A normal workflow for submitting a job thourgh Condor-HTC is the following:

1. Compile the application source code to fit into the desired execution environment architecture. (for example x86_64, i386 etc.);

2. Prepare the input data and parameters for the simulation;

3. Check for the available resource on the Condor Pool


4. Create a job description file for the application (the following use case is for FuzzyCmeans application developed in the frame of the project):

 job_desc = "job_name"
 universe = parallel
 executable = mpi_wapper_for_fuzzycmeans
 initialdir = current_dir
 arguments = job_args
 machine_count = num_cpus
 output = outfile.$(NODE)
 error = errfile.$(NODE)
 log = condor.$(Process).log
 WantIOProxy = false
 ImageSize = 1
 Requirements = (Machine != "head.infragrid") && ( Memory > 1024 )

a. job_desc – job label;

b. universe – type of the job (parallel, universe, standard etc.);

c. executable – path to the binary code or only the name of it if the initialdir is defined; in case of parallel jobs a wrapper must be defined in order to preprocess the environment for MPI task;

d. arguments – application parameters;

e. machine_count – number of compute CPUs/cores;

f. output/error/log – standard output, error and default condor process log file;

g. WantIOProxy – usefull if you don’t have shared FS and the input and output files must be transferred from and into the worker nodes;

h. Requirements – special requirements to define like architecture, memory, node list etc.

5. Submit the above job to the scheduler using:

 condor_submit description_file

6. Check the status of the submitted job:


7. When the job is finalized you can check the output files for the results.

Sun Grid Engine

Section contributed by NIIFI

SGE is typically used on computer farms, or high-performance computing clusters, and is responsible for accepting, scheduling, dispatching, and managing the remote and distributed execution of large numbers of standalone, parallel or interactive user jobs. It also manages and schedules the allocation of distributed resources such as processors, memory, disk space, and software licenses. Several commands help the users to manage the scheduler system. Here we collected the most useful ones.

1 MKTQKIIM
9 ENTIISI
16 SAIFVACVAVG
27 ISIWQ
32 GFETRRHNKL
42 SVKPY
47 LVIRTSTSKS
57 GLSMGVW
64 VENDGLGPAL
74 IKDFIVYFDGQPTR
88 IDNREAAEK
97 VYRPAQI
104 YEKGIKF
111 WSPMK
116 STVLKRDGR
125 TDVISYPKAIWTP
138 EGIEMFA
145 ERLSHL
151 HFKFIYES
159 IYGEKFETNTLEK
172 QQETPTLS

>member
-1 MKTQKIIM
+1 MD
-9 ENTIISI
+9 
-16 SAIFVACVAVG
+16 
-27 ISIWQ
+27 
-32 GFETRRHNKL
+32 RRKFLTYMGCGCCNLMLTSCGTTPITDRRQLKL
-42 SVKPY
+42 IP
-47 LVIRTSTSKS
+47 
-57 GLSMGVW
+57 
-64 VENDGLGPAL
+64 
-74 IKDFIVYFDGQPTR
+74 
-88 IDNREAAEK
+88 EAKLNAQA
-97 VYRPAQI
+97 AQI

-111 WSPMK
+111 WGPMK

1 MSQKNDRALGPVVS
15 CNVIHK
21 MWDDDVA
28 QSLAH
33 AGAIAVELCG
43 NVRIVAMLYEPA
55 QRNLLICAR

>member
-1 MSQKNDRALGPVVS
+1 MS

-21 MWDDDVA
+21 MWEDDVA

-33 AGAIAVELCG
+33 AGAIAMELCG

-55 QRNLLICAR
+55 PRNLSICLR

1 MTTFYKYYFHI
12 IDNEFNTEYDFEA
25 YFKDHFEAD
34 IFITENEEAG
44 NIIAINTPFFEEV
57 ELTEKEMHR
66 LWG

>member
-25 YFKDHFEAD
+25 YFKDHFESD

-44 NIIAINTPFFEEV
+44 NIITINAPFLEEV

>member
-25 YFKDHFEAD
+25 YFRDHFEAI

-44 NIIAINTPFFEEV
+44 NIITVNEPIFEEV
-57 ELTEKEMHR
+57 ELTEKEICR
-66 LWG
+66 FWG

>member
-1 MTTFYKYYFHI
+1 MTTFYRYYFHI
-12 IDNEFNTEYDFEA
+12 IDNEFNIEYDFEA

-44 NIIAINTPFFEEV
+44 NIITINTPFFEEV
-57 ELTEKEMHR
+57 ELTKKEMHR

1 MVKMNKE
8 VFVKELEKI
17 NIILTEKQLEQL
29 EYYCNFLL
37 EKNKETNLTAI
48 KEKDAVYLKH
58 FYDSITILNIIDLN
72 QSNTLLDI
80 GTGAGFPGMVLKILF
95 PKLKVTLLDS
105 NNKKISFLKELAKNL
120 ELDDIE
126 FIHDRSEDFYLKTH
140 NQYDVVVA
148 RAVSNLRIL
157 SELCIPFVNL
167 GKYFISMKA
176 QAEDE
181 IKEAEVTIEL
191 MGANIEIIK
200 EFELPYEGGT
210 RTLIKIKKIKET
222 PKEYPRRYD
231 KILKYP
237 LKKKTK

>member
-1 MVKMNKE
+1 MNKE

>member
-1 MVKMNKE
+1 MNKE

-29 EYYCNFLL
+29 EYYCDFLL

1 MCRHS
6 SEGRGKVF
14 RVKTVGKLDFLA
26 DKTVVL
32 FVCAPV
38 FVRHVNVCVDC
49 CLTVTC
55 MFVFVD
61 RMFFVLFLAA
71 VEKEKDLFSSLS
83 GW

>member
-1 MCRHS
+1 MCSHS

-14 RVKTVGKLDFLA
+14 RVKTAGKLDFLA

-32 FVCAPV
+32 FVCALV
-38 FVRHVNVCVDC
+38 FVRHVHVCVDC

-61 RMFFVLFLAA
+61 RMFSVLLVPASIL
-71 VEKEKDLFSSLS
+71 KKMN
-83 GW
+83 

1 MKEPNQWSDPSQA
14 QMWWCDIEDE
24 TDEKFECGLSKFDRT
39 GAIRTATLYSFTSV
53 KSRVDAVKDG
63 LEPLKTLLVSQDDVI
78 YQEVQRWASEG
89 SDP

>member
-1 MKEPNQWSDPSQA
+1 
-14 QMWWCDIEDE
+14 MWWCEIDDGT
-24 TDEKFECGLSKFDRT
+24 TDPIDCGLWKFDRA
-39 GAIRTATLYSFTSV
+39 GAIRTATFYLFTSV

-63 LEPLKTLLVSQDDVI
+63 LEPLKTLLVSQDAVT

Resource status commands:

  • cluster queue summary: qstat –g c
  • resource availability per host: qhost –F
  • show the parallel environments: qconf –spl
  • show the available queues: qconf -sql

Job managment commands:

  • query the job status of all jobs: qstat –u \*
  • submit a job: qsub
  • job status query: qstat –j JOB_ID
  • query the reason why out job has been not scheduled yet: qalter -w v JOB_ID

Example MPI submit script:

 #$ -pe mpi 10
 mpirun -np $NSLOTS ./connectivity -v

The NSLOTS variable will contain that slots number what we requested for the parallel environment (10). The following table show the most common qsub parameters.

qsub parameter Example Meaning
-N name -N test The job name
-cwd -cwd The output and the error files will be created in the actual directory
-S shell -S /bin/bash The shell type
-j {y|n} -j y Concate the error and output files
-r {y|n} -r y Job should be or not restarted after restart
-M mail -M Job state information will be send to this mail address
-m {b|e|a|s|n} -m bea The requested job states will be reported to the mail address
-l -l h_cpu=0:15:0 Wall time limit for the job
-l -l h_vmem=1G Memory limit for the job
-pe -pe mpi 10 This is site specific parameter which setup the requested parallel environment

There is a possibility to send array jobs to SGE. For example, you may have 1000 data sets, and you want to run a single program on them, using the cluster. Here is an example to send an array job:

 qsub -t 1-1000

 ./pi `expr $SGE_TASK_ID \* 100000`

The SGE_TASK_ID is an inner variable which is set by one by one in the jobs.


IBM Loadleveler @ BG/P - BG

Section contributed by IICT-BAS

Jobs in BlueGene/P are scheduled for execution by system called LoadLeveler. The prepared jobs are submitted for execution via the command “llsubmit”, which receives something called Job Control File, which describes the executing program and its environment. This puts the job into a queue of waiting jobs. There are scheduling strategies via which the jobs are prioritized. When suitable resource is available, the next task in the queue will execute. You can see the contents of the queue with “llq”. If the status of the job shows that there is a problem, it is need to look at the error output and remove your job via “llcancel”. LoadLeveler generate JCF (job control file) file.

Example for JCF, named hello.jcf :